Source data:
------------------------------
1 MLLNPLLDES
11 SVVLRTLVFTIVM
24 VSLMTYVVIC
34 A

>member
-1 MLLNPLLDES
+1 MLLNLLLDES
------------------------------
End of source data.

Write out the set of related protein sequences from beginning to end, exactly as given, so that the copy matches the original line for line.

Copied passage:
1 MLLNPLLDES
11 SVVLRTLVFTIVM
24 VSLMTYVVIC
34 A

>member
-1 MLLNPLLDES
+1 MLLNLLLDES